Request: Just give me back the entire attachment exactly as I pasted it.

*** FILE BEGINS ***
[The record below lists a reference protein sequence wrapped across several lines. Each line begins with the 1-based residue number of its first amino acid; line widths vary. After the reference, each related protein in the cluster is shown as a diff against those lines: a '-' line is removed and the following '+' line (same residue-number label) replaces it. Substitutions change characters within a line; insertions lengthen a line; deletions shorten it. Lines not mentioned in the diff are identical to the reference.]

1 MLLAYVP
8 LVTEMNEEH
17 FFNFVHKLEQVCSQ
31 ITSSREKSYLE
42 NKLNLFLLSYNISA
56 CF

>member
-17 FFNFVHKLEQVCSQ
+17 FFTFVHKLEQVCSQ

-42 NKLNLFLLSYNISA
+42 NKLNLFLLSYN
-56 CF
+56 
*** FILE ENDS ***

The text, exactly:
[The record below lists a reference protein sequence wrapped across several lines. Each line begins with the 1-based residue number of its first amino acid; line widths vary. After the reference, each related protein in the cluster is shown as a diff against those lines: a '-' line is removed and the following '+' line (same residue-number label) replaces it. Substitutions change characters within a line; insertions lengthen a line; deletions shorten it. Lines not mentioned in the diff are identical to the reference.]

1 MLLAYVP
8 LVTEMNEEH
17 FFNFVHKLEQVCSQ
31 ITSSREKSYLE
42 NKLNLFLLSYNISA
56 CF

>member
-17 FFNFVHKLEQVCSQ
+17 FFTFVHKLEQVCSQ

-42 NKLNLFLLSYNISA
+42 NKLNLFLLSYN
-56 CF
+56 